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Morphological abnormalities of the superior temporal gyrus have been
consistently reported in schizophrenia, but the timing of their
occurrence remains unclear.
To determine whether individuals exhibit superior temporal gyral changes
before the onset of psychosis.
We used magnetic resonance imaging to examine grey matter volumes of the
superior temporal gyrus and its subregions (planum polare, Heschl's
gyrus, planum temporale, and rostral and caudal regions) in 97
antipsychotic-naive individuals at ultra-high risk of psychosis, of whom
31 subsequently developed psychosis and 66 did not, and 42 controls.
Those at risk of psychosis had significantly smaller superior temporal
gyri at baseline compared with controls bilaterally, without any
prominent subregional effect; however, there was no difference between
those who did and did not subsequently develop psychosis.
Our findings indicate that grey matter reductions of the superior
temporal gyrus are present before psychosis onset, and are not due to
medication, but these baseline changes are not predictive of transition
Grey matter changes have been described in individuals who are pre- and peri-psychotic, but it is unclear if these changes are accompanied by changes in white matter structures.
To determine whether changes in white matter occur prior to and with the transition to psychosis in individuals who are pre-psychotic who had previously demonstrated grey matter reductions in frontotemporal regions.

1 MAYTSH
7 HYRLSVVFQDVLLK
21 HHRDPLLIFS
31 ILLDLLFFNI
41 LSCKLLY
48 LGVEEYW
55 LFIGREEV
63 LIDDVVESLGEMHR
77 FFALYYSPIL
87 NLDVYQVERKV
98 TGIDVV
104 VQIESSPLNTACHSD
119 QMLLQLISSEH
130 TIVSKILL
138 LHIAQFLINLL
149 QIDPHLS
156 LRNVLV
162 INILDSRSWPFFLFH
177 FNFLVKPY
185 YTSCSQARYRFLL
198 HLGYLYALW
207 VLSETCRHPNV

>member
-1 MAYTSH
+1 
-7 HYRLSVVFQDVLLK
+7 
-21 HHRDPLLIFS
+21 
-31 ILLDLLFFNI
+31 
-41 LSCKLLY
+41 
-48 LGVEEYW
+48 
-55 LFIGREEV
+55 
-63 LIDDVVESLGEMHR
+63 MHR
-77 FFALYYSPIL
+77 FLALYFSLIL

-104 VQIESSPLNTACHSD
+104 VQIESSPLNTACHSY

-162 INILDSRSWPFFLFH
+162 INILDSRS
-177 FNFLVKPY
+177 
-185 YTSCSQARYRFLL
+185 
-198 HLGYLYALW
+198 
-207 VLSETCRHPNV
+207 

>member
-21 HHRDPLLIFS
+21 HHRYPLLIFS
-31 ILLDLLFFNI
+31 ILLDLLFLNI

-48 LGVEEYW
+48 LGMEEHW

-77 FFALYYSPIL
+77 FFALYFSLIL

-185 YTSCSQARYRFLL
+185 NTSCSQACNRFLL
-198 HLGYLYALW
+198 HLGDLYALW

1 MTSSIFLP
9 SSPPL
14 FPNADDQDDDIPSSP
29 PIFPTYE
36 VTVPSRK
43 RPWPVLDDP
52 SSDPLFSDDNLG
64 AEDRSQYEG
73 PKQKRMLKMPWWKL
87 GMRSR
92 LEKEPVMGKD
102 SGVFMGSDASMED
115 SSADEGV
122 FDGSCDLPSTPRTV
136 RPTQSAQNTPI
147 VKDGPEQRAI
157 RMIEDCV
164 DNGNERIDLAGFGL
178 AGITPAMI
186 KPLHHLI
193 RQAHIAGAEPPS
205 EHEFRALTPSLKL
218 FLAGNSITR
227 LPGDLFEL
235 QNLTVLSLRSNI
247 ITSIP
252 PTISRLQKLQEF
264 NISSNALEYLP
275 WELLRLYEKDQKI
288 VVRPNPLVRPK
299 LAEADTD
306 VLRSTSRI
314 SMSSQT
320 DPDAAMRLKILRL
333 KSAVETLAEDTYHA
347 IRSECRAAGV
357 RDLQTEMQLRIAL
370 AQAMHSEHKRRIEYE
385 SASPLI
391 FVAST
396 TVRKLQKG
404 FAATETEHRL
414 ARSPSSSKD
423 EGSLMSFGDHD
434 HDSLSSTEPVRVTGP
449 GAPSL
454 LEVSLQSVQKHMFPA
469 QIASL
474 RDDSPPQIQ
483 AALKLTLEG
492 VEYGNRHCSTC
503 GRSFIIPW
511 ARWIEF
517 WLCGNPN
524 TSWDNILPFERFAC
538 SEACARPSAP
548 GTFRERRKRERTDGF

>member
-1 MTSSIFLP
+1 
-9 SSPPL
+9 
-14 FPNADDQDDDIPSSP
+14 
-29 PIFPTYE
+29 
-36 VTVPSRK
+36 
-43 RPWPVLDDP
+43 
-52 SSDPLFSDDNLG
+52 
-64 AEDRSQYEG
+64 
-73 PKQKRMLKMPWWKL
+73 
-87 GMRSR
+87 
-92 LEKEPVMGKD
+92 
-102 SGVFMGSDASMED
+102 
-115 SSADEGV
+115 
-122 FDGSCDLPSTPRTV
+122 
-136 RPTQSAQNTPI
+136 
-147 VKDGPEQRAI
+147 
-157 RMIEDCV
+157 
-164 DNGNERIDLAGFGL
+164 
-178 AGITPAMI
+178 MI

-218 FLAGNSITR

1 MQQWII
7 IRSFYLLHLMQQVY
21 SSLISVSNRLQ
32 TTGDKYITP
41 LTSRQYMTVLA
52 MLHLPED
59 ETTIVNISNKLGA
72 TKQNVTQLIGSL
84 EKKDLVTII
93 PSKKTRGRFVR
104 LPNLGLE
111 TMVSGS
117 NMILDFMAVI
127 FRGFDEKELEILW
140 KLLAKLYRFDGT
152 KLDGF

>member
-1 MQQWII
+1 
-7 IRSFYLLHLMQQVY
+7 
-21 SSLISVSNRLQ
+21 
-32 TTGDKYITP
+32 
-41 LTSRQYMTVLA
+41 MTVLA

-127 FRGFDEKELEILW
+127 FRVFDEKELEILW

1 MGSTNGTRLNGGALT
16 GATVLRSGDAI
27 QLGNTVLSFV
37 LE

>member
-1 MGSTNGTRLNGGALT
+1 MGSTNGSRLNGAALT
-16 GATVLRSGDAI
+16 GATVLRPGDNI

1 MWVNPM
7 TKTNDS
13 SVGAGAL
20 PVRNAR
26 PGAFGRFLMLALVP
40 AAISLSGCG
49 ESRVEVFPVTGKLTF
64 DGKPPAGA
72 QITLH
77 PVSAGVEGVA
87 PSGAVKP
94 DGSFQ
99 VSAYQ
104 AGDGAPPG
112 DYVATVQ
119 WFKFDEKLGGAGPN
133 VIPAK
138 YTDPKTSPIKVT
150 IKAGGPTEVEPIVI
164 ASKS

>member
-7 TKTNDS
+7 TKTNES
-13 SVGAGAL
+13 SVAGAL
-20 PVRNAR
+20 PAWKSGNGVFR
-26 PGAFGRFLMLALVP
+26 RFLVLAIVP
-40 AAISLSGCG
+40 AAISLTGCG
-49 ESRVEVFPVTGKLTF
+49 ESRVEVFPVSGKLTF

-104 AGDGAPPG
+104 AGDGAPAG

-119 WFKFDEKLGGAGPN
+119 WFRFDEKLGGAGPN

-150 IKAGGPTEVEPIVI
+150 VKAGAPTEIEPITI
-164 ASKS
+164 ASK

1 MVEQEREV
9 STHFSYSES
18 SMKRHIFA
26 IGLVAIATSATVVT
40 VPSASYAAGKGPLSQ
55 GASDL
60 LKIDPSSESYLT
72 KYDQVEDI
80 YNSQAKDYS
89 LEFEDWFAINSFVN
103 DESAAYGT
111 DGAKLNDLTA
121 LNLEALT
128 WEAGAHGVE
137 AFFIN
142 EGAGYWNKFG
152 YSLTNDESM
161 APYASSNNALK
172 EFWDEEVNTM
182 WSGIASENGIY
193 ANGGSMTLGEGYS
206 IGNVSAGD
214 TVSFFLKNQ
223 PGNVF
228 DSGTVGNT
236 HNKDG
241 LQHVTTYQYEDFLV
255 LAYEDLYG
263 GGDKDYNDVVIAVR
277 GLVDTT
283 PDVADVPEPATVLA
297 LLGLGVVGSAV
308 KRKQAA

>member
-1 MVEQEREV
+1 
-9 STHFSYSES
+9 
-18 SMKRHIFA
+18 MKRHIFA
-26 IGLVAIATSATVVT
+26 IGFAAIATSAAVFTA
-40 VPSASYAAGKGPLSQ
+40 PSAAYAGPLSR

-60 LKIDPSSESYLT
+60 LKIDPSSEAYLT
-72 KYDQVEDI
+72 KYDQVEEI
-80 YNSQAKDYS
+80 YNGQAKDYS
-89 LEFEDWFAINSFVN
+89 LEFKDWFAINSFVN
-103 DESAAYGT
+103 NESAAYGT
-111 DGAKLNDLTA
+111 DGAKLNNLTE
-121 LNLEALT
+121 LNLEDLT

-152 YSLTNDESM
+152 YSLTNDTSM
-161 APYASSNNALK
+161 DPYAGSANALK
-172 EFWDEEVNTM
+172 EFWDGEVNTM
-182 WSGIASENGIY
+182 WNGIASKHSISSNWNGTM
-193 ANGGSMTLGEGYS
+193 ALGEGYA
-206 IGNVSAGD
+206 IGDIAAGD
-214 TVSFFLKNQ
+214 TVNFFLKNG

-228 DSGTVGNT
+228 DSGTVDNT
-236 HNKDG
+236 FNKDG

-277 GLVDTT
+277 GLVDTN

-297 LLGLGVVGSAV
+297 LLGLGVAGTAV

We used magnetic resonance imaging (MRI) to examine regional white matter volume in 75 people with prodromal symptoms. A subset of the original group (n=21) were rescanned at 12–18 months to determine white matter volume changes. Participants were retrospectively categorised according to whether they had or had not developed psychosis at follow-up.
Comparison of the baseline MRI data from these two subgroups revealed that individuals who later developed psychosis had larger volumes of white matter in the frontal lobe, particularly in the left hemisphere. Longitudinal comparison of data in individuals who developed psychosis revealed a reduction in white matter volume in the region of the left fronto-occipital fasciculus. Participants who had not developed psychosis showed no reductions in white matter volume but increases in a region subjacent to the right inferior parietal lobule.
The reduction in volume of white matter near the left fronto-occipital fasciculus may reflect a change in this tract in association with the onset of frank psychosis.
Patients with psychosis have activation of the hypothalamic-pituitary-adrenal (HPA) axis during the acute phase of the psychosis. Whether this has any morphological consequences for the pituitary gland is currently unknown.
To examine pituitary volume variation in people at different stages of psychotic disorder.
Pituitary volume was measured using 1.5 mm, coronal magnetic resonance images in 24 people with first-episode psychosis, 51 with established schizophrenia and 59 healthy controls.
Compared with the control group, the people with first-episode psychosis had pituitary volumes that were 10% larger, whereas those with established schizophrenia had pituitary volumes that were 17% smaller. In both of the groups with psychosis, there was no difference in pituitary volume between those receiving typical antipsychotic drugs and those receiving atypical antipsychotics.
The first episode of a psychosis is associated with a larger pituitary volume, which we suggest is due to activation of the HPA axis. The smaller pituitary volume in the group with established schizophrenia could be the consequence of repeated episodes of HPA axis hyperactivity.
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